Tag Archives: Vegan Philosophy

Vegan Origins


This ‘festive’ edition of the Vegan Society’s quarterly magazine was published in December 1989.  I am guessing that this edition is now long since out of print, so to summarise what was in it, the 1989 AGM Report; an article entitled ‘Animals-in-law’ summarising their legal status; a ‘Cookless Cuisine’ article on ‘raw foods’; several recipes on the centre pages; a couple of articles on pregnancy and one on acupuncture; two travel articles on visiting Egypt (though why I don’t know as it would have been way beyond the budget of most of the readership); a noticeboard with events and local groups; book reviews; classifieds, as you’d expect; news featuring various snippets from the mainstream media submitted by readers; and the feature below written by Vegan Society founder Donald Watson on the society’s origins.  I don’t have a pdf writer so I’ve photographed it and had to shrink it to such a size that WordPress would upload it.  So I hope that it is legible enough to read (note that it is better viewed using WordPress Reader as the image reproduces bigger).


I cannot recall seeing any previous editions on sale, which is why I do not have earlier parts of this column on the Vegan Society’s origins in order to post on here.  There are different reasons why different people may adopt a vegan diet and broaden into non-dietary issues: the most common is usually a combination of ethics and health, for some people ecology is a reason, for others there may also be esoteric reasons.  When the article was published, obesity was not as common as it is now and when the Vegan Society was founded 45 years previously, it would have been rare given the food rationing that existed during the 1940’s.  The article does raise the issue of whether it is fair to propose a diet which could be restrictive at a time when the population was already experiencing a restrictive diet, or would a vegan diet have been easier then for people to adapt to?  Reading the article it would be nice to travel back in time and meet not just Donald Watson, but the people that he mentions (and to get a train from Leicester to London and back for five bob).

This article forms part of my hypothesis that the vegan movement is sociologically a development of English non-conformism (as was the vegetarian movement before it), though in a secular, rather than a religious, sense.   From the article, the first public vegan meal was held in Coventry, a city with a dissenting tradition and which later (in 1973) gave birth to the Ecology Party.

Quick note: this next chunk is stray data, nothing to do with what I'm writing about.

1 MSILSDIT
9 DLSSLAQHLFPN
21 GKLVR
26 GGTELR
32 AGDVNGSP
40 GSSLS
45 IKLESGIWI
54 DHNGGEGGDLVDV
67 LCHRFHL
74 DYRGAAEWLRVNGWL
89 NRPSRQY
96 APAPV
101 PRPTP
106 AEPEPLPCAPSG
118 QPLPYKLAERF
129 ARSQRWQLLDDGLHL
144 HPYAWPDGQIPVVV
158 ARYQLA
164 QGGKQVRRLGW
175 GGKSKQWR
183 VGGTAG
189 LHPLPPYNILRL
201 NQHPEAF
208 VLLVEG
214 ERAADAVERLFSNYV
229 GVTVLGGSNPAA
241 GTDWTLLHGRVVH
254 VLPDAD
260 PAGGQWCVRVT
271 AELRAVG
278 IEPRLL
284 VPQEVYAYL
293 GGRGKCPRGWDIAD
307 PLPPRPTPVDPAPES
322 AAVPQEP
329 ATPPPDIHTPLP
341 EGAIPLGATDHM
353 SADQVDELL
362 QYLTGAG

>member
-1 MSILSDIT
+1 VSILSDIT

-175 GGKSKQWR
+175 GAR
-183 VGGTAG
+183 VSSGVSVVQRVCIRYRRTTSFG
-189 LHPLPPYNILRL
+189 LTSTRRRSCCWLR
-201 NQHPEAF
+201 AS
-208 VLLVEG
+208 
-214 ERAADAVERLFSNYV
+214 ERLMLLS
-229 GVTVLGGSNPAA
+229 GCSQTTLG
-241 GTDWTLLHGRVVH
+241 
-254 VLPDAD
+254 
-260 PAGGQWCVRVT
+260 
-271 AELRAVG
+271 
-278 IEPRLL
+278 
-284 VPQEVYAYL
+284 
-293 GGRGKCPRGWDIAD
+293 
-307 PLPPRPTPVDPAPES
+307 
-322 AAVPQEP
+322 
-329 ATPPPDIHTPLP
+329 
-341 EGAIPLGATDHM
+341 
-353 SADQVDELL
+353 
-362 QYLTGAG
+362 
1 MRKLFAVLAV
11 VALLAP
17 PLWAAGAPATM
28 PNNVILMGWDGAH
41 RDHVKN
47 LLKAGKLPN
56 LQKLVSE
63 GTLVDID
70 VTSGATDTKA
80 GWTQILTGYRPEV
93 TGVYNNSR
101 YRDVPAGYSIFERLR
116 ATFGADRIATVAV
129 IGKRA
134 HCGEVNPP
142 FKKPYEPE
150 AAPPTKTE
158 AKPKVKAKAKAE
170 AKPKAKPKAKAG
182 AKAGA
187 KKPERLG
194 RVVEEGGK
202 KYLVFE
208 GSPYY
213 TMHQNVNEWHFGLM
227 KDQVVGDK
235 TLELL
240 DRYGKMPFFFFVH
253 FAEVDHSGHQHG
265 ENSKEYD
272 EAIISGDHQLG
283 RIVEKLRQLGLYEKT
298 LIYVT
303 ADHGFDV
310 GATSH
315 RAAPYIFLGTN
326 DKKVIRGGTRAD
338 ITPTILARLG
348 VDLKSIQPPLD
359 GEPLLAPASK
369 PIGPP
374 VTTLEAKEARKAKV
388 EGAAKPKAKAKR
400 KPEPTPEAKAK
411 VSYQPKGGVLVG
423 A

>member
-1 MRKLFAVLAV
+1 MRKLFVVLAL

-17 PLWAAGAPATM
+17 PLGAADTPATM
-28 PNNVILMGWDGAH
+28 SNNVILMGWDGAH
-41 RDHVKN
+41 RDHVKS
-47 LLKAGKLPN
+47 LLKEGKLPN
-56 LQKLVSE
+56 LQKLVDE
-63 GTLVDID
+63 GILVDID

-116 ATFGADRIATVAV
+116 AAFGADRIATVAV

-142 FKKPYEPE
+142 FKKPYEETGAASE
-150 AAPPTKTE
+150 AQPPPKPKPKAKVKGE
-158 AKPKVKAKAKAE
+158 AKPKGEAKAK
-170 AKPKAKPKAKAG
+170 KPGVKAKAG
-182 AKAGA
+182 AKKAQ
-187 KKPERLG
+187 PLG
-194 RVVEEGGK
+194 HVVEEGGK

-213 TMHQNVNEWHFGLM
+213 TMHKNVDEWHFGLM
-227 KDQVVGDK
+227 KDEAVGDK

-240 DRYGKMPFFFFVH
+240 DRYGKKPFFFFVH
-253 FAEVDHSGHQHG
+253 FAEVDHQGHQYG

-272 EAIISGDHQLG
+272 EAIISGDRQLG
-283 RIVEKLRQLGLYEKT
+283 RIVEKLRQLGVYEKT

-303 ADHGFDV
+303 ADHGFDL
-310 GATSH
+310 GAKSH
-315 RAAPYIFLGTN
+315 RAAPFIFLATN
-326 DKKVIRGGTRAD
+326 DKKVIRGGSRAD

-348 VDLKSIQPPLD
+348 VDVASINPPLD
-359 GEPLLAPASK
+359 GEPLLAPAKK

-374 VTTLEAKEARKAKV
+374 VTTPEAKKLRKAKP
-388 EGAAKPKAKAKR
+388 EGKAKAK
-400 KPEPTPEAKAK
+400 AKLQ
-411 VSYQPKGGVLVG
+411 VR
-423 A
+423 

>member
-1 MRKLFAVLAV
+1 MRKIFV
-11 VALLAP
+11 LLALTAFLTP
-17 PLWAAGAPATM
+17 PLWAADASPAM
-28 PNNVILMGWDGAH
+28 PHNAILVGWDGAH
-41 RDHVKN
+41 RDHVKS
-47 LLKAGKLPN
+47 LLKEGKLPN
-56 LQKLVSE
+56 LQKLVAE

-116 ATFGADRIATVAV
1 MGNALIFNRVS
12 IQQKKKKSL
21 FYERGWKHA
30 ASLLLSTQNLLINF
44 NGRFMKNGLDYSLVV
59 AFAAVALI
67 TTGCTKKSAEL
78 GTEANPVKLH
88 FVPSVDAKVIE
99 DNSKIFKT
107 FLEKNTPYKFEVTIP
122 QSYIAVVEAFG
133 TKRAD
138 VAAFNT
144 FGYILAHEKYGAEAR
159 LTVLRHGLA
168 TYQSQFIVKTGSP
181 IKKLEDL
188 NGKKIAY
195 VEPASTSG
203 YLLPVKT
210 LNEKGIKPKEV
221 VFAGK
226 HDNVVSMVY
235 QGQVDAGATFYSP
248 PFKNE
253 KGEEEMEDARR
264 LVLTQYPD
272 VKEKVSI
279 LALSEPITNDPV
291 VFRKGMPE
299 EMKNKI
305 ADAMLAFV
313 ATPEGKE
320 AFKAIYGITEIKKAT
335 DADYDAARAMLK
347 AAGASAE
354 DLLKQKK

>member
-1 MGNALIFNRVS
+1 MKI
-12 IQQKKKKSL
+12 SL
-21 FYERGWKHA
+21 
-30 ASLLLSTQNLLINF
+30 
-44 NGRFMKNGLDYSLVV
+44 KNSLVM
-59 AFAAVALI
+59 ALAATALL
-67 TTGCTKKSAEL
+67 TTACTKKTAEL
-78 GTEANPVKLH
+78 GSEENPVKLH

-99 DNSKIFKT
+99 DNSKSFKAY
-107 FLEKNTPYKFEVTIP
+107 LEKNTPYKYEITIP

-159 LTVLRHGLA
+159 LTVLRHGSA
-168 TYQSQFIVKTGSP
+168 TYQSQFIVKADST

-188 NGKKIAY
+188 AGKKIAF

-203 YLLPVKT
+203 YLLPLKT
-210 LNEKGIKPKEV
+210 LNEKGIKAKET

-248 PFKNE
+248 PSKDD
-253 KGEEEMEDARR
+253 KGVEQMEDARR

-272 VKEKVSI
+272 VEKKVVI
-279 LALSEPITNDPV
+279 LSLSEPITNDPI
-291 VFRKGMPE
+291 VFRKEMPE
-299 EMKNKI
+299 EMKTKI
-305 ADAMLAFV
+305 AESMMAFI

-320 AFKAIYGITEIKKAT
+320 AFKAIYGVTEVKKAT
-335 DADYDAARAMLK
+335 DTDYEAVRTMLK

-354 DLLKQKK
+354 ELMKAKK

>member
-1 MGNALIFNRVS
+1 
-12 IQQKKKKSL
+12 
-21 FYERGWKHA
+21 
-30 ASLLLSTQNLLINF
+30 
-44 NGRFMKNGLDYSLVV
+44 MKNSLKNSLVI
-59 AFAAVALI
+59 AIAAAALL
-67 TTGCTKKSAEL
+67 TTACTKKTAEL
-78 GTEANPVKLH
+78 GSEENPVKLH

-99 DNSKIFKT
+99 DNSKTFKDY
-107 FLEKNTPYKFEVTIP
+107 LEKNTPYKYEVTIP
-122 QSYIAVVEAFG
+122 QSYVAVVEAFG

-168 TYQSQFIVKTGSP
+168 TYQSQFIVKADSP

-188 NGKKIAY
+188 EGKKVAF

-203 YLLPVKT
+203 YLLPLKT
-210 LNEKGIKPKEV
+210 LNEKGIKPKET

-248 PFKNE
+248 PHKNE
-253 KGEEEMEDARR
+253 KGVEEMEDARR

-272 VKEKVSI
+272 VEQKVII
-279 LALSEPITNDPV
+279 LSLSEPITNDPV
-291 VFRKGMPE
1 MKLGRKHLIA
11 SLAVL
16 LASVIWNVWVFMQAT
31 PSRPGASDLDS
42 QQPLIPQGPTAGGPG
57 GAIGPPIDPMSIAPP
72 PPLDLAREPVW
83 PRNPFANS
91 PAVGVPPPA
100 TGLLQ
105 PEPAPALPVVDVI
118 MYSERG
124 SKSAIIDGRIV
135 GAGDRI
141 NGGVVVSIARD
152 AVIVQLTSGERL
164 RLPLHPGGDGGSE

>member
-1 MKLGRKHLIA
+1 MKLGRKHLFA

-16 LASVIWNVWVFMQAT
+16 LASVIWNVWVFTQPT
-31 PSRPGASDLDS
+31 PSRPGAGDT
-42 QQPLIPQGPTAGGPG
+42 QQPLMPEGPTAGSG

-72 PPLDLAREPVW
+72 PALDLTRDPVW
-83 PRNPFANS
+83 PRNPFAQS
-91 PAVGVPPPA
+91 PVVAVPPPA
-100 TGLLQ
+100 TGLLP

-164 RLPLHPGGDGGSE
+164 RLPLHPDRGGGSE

At the time of this edition’s publication during the Winter of 1989/90, Generation Snowflake had yet to be conceived, so in no part of the magazine was there any of the Newspeak nonsense of ‘intersectionality’ or ‘safe spaces’ peddled by some idiots who have tried attaching them to veganism in recent years.

Of the news articles, here’s one that shows how times have changed:

As predicted in the Spring 1989 Vegan, gelatine-free photography is now a reality.  The Canon Ion Camera is in the shops for about £500.  Instead of using film it uses a two-inch floppy disk similar to those used in computers.  Immediately after pictures are taken, the camera is plugged into the aerial socket of a TV and the pictures appear on the screen.  No processing is required and the 50-image capacity £5 floppies can be erased and re-used an almost indefinite number of times.  Although not intended to produce prints, this is now possible using desktop publishing systems.  Meanwhile, Toshiba and Fuji have joined forces to produce the IC Memory Card which uses a card containing 18 individual 1-megabit chips.  Its makers claim that the resulting pictures are superior to those produced by the Canon Ion.  Retailing at around £2,000, the IC Memory Card will be available by Christmas.

Sources: Daily Telegraph 29.9.89 and New Scientist 11.11.89

Oh and if you are curious, I bought this magazine when visiting Durham from a shop called Earthcare, which was located in Saddler Street, but which has long since closed down.  It was a non-food shop, which sold various ‘green’ and esoteric ‘new age’ type publications; postcards, stationery and possibly a small range of household ‘green’ stuff.  I recall buying one of those big cubes of olive oil soap, which were too big to use and difficult to cut even with a bread knife.  Back then, a few minutes walk away in New Elvet, there was a wholefood shop, also run as a workers’ co-op, called Maggie’s Farm (named after the Bob Dylan song presumably).  The North East of England was pretty good back then as there were four vegetarian restaurants (including The Red Herring) in Newcastle-upon-Tyne, as well as the Beanpot wholefood shop at the bottom of Westgate Hill.


Vegan Philosophy

This is slightly edited for grammatical tense from something which I originally posted just over four months ago, but deleted as part of a process of winding this blog down.  (I deleted the subsequent post as well, as it was too autobiographical).  I am reposting this because there is something else I intend to publish on here before the end of this year dealing with the origins of the vegan movement.vegan